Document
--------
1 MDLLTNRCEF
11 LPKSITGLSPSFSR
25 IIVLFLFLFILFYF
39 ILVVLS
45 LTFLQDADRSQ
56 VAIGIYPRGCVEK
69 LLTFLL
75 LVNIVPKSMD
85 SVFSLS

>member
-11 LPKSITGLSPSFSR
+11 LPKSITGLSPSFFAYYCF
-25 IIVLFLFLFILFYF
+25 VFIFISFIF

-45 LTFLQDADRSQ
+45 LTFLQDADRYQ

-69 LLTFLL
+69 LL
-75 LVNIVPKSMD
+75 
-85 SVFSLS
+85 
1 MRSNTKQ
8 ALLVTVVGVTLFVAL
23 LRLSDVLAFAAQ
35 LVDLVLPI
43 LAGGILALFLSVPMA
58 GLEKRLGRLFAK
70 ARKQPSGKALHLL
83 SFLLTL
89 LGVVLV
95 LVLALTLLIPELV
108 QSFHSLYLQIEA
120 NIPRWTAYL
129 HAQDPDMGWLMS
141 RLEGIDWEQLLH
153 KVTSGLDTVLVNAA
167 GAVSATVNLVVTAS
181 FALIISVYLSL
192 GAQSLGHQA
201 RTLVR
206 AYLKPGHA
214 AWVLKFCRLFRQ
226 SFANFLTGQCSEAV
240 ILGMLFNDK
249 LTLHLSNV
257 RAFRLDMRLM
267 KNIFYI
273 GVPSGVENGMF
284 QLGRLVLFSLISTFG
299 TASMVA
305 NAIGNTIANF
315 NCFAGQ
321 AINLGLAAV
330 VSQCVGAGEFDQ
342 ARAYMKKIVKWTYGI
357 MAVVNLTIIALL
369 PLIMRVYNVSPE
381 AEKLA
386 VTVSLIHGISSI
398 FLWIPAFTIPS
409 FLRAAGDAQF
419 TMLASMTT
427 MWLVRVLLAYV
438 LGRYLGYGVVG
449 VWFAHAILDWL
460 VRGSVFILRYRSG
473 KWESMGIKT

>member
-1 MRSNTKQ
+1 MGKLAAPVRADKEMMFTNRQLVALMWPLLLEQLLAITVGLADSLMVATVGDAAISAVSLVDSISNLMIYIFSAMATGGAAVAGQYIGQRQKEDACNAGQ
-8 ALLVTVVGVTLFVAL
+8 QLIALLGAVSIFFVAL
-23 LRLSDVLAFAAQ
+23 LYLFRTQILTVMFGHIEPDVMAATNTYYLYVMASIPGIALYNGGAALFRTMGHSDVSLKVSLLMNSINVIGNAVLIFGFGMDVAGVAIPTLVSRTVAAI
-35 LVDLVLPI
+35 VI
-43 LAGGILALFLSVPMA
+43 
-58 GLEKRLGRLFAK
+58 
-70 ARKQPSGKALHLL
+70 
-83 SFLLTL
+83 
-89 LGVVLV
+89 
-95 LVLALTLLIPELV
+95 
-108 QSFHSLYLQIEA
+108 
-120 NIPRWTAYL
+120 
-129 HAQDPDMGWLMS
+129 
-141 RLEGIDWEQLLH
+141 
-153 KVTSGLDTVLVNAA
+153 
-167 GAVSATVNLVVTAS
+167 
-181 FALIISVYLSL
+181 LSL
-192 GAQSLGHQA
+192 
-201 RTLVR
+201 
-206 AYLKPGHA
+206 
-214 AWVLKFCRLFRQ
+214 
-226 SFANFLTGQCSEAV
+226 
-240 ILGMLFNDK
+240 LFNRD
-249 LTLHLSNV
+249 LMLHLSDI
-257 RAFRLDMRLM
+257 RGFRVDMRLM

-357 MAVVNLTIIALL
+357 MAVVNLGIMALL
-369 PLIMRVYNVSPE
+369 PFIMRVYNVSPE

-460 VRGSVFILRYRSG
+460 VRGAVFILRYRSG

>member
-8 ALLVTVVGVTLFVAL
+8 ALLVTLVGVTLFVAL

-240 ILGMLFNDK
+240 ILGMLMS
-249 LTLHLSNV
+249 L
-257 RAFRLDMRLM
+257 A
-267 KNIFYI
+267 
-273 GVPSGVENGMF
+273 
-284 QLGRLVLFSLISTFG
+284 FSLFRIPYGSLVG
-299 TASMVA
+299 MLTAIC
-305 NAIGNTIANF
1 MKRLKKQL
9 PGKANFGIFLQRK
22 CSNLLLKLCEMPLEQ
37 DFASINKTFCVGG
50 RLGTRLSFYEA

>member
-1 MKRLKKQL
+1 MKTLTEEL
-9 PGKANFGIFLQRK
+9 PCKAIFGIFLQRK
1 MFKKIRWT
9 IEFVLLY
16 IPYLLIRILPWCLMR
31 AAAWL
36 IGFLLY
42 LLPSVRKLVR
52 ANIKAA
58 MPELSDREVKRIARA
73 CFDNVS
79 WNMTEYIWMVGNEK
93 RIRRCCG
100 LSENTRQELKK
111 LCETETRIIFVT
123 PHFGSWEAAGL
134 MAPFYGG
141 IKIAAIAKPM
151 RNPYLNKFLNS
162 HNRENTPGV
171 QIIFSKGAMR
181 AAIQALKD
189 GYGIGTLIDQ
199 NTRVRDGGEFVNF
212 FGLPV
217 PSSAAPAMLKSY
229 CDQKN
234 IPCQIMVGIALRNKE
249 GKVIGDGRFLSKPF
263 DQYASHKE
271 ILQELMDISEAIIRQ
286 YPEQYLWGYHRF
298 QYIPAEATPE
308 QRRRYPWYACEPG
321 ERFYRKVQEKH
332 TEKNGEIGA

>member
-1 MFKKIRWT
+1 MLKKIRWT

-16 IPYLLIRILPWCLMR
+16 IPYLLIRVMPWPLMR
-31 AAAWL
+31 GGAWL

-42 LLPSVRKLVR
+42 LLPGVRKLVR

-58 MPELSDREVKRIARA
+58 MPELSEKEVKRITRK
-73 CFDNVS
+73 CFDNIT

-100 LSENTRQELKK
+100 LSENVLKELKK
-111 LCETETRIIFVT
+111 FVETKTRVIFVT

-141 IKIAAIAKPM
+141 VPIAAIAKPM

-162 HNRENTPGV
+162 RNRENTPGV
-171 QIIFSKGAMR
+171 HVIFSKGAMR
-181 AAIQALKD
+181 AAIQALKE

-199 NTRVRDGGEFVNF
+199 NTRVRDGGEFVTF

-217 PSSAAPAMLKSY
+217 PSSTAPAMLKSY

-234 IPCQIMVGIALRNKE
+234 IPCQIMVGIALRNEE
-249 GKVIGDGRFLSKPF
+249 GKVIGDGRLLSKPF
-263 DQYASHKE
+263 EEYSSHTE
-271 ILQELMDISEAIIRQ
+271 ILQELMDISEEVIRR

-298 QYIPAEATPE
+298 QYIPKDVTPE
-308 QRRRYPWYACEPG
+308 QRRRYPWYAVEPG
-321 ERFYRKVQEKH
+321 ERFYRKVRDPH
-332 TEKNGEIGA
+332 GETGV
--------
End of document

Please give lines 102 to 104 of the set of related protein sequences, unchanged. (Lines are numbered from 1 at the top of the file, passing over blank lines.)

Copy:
-181 FALIISVYLSL
+181 LSL
-192 GAQSLGHQA